Flood risk 'doubled' by greenhouse pollution
SCIENTISTS have shown for the first time that human activity has made extreme rainfall and floods around the globe worse in recent decades.
Increases in greenhouse gas emissions have also been linked, in a separate study, to a specific flood event – a devastating inundation in Britain 10 years ago.
"We found that emissions substantially increased the odds of floods occurring in ... the record wet autumn of 2000, with a likely increase in odds of about a doubling or more," said Pardeep Pall, a researcher at the University of Oxford and the lead author of the study.
It was not possible, however, to extrapolate from this event to other ones, such as the recent Pakistan or Queensland floods, and blame global warming for their severity, the scientists said.
"It takes a long time to determine whether human influence on the climate system was a factor in any particular event," said Francis Zwiers, director of the Climate Research Division of Environment Canada in Toronto.
Dr Zwiers and his team examined daily records from 6000 weather stations in the northern hemisphere and found that between 1951 and 1999 the intensity of extreme rains and floods increased by 7 per cent.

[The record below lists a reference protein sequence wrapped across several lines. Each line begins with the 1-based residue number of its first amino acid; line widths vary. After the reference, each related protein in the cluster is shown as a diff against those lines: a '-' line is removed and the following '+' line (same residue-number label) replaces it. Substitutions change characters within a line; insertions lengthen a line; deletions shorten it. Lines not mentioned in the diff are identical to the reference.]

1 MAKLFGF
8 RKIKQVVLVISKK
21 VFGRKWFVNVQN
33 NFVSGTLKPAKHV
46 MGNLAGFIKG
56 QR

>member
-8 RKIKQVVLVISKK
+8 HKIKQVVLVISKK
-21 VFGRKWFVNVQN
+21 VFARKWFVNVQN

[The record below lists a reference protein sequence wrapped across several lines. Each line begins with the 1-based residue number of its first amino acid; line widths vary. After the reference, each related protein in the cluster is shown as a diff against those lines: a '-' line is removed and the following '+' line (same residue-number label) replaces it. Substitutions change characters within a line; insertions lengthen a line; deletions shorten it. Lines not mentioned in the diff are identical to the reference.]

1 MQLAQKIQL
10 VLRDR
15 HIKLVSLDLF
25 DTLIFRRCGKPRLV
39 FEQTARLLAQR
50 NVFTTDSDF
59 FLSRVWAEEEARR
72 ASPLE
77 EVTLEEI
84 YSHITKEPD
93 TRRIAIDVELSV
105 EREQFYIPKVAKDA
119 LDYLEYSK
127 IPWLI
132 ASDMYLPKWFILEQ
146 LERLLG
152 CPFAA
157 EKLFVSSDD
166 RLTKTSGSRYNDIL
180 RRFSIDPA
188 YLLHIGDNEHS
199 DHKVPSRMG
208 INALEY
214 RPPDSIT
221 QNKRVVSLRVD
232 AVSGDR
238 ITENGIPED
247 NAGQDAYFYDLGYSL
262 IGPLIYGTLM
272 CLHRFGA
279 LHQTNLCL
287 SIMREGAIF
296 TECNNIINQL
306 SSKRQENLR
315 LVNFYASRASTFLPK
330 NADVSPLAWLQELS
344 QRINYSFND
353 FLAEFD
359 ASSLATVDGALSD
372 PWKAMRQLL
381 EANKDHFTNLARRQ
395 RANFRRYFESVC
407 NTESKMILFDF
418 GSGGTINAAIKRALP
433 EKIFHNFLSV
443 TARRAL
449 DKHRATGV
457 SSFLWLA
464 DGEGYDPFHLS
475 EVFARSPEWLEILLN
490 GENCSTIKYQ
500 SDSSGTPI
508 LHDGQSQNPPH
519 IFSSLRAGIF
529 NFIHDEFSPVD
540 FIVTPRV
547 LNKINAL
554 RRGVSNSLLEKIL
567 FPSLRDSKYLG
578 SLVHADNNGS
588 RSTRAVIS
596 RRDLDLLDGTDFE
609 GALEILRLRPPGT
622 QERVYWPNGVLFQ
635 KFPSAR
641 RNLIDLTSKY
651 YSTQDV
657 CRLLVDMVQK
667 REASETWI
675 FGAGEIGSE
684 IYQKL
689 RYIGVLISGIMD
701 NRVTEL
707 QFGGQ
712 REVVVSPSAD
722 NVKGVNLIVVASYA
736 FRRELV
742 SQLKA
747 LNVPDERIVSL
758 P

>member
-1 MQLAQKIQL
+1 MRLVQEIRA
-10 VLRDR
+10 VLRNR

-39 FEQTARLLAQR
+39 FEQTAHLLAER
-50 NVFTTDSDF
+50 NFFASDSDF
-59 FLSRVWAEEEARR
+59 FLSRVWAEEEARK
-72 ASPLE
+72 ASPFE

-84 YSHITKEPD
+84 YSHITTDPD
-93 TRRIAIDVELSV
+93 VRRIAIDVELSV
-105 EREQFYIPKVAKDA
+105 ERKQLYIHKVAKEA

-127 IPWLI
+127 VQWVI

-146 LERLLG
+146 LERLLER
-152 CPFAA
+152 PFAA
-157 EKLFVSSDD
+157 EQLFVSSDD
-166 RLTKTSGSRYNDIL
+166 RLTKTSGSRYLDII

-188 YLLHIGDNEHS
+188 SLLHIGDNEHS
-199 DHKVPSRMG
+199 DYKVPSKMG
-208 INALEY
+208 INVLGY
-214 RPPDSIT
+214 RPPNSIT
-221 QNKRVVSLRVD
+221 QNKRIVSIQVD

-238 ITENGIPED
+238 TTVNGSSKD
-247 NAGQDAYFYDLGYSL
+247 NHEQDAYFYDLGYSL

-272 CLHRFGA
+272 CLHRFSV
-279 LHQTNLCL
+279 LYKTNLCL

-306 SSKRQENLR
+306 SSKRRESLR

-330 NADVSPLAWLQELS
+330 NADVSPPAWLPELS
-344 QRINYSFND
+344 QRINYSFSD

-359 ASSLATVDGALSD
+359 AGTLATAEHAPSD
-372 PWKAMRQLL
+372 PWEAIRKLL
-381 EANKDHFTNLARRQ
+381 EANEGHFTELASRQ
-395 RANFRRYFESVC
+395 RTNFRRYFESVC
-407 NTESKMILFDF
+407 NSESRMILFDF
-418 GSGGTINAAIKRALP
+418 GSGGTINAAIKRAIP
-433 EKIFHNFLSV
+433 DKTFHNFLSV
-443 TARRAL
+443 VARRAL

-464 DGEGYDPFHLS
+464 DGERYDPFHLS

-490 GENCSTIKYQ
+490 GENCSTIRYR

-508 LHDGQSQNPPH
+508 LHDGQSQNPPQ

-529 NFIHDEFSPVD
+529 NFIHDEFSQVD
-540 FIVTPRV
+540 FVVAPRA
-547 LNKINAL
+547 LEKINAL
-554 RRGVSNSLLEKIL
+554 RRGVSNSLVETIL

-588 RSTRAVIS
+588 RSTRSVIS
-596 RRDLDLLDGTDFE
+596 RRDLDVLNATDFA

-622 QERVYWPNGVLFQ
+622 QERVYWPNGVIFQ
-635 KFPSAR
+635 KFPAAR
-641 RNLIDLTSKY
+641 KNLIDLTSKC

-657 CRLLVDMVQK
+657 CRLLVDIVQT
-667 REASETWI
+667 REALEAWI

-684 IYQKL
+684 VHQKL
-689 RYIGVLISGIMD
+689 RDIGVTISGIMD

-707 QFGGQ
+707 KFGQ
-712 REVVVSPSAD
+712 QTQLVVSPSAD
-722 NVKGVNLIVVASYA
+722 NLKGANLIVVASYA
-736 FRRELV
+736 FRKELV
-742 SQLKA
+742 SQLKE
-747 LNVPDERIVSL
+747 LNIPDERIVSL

They compared these observed changes to those predicted by climate model simulations, and identified similar patterns of intensification.
"Our research provides the first scientific evidence that human-induced greenhouse gas increases have contributed to the observed intensification of heavy precipitation events over large parts of the northern hemisphere," said a team member, Xuebin Zhang.
Although they had not studied rainfall data from the southern hemisphere, the same effect was likely to have occurred there, Dr Zwiers said.
A global change in atmospheric composition is thought to be the cause.
"Warmer air contains more moisture and leads to more extreme precipitation," he said.
Both studies are published in the journal Nature.
Autumn 2000 was the wettest in England and Wales since record-keeping began in 1766, and the floods damaged nearly 10,000 properties, with estimated losses of £1.3 billion.
Dr Pall's team generated thousands of climate model simulations of the autumn, under both realistic conditions and in a "parallel world" where no greenhouse gases had been emitted in the 20th century.
The team found that flooding risk was "substantially increased" by these emissions, although the exact magnitude of the contribution remains uncertain.
Dr Allen said scientists were developing systems they hoped would be able to quickly establish the likelihood of a particular weather event having been influenced by climate change.
This would be important for proper distribution of government resources for adaptation to climate change.
It would also makes the risks of a warming world more real to people, because extreme weather events are so damaging.